Bob Kerrey, Fulbright University and the Neoliberal Erasure of History
Truth is stranger than dystopian fiction. Last May, for example, United States President Barack Obama announced the opening of the U.S.-sponsored Fulbright University of Vietnam (FUV), the first private university in a small nation the U.S. tried to “bomb back to the Stone Age” half a century ago. Intended to be “a U.S.-style university not under control of the Communist Party of Vietnam,” FUV hopes to begin teaching students about how to be good global-era capitalists and world capitalist citizens in the fall of 2017. It’s a collaboration between the Kennedy School of Government at Harvard and the U.S. State Department. The U.S. government has so far invested roughly $20 million in the project.
Bronze Star Butcher
The chair of FUV’s board of trustees is Bob Kerrey, a man with an interesting resume. It’s a curiously Orwellian choice. He is a former governor of Nebraska (1983-1987), a former U.S. Senator from the same state (1988-2000), and the former president of the New School University (a curious position for a man whose “higher” educational credentials stopped with a 1966 bachelors’ degree in Pharmacy at the University of Nebraska) in New York City (2001-2010). He is also a highly decorated war criminal in the “crucifixion of Southeast Asia” (as Noam Chomsky once aptly described the U.S. War on Vietnam, Laos, and Cambodia) that was planned by the “best and the brightest” from Harvard and other Ivy League institutions.
From 1966 through early 1969, Kerrey was a gung-ho Navy SEALs officer. In February of his final year, Kerrey’s unit slaughtered 21 innocent women and children in the Vietnamese village of Thanh Phong. This horrific incident is commemorated in a display at the War Remnants Museum in Ho Chi Minh City. The display includes several photos, a drain pipe, and a placard that includes the following historical crime-scene background: “From 8PM to 9PM February 25th, 1969, a group of Seal Rangers [sic] (one of the most selective rangers of U.S. Army): led by Lieutenant Bob Kerry [sic] reached for Hamlet 5, Thanh Phong Village, Thanh Phu District, Ben Tre Province. They cut 66 year-old Bui Van Vat and 62 year-old Luu Thi Canh’s necks and pulled their three grandchildren out from their hiding place in a drain and killed two, disembowelled one. Then, these rangers moved to dug-outs of other families, shot dead 15 civilians (including three pregnant women), disembowelled a girl…It was not until April 2001 that U.S. Senator Bob Kerrey confessed his crime to the international public.”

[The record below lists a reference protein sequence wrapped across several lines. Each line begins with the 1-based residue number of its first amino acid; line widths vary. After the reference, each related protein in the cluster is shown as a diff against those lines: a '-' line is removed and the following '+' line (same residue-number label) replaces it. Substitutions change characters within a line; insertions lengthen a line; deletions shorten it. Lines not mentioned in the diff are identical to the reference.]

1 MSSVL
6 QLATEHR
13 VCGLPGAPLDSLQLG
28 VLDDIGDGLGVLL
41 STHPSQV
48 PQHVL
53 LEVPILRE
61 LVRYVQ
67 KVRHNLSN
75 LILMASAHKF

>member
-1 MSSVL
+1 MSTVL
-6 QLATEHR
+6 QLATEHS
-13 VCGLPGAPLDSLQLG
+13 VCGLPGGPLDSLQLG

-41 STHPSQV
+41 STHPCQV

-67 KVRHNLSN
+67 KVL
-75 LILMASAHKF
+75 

It was a CIA operation, part of the Agency’s notorious Phoenix Program. Kerrey, historian John Mariciano notes, hardly just fell into a chaotic situation that led inadvertently to unpredictable civilian deaths. As Marciano explains: “he was on a CIA mission and participated in an ‘illegal, premeditated mass murder.’ According to an investigative report in The New York Times, one thing is certain: Around midnight on February 25, 1969, Kerrey’s unit killed at least 13 innocent civilians….no guerrillas were killed in action and the official report was a lie…Attacks such as these…were part of the Phoenix Program and run by the CIA. Kerrey and his team were part of a larger campaign to murder and terrorize Vietnamese civilians. The object of this program was to target not only individual members of the [revolutionary Vietnamese] National Liberation Front’s political infrastructure, but also their families, friends and neighbors. These war crimes were a central part of the CIA’s actions during the war.”
According to witnesses from his unit and the village, Kerrey helped kill the elderly Bui Van Vat and gave the order to shoot women and children. A “baby was the last one alive,” unit member Gerhard Klann recalled. “There were blood and guts splattered everywhere.” Kerrey was awarded the Bronze Star for commanding this “heroic” action, falsely reported by Kerrey and the U.S. military as having “killed 21 Viet Cong guerillas.” “Imagine,” Vietnam-based educational consultant Mark Ashwill wrote last July, “what would happen if a foreign university in the United States appointed an individual who had killed US civilians…to serve as chair of its board of trustees? Or…‘If the post-war West German government had selected a former German army officer who had killed (or ordered the killing of) unarmed French civilians to head the Goethe Institute in Paris [historian David Marr]…’”
“The Destruction Was Mutual”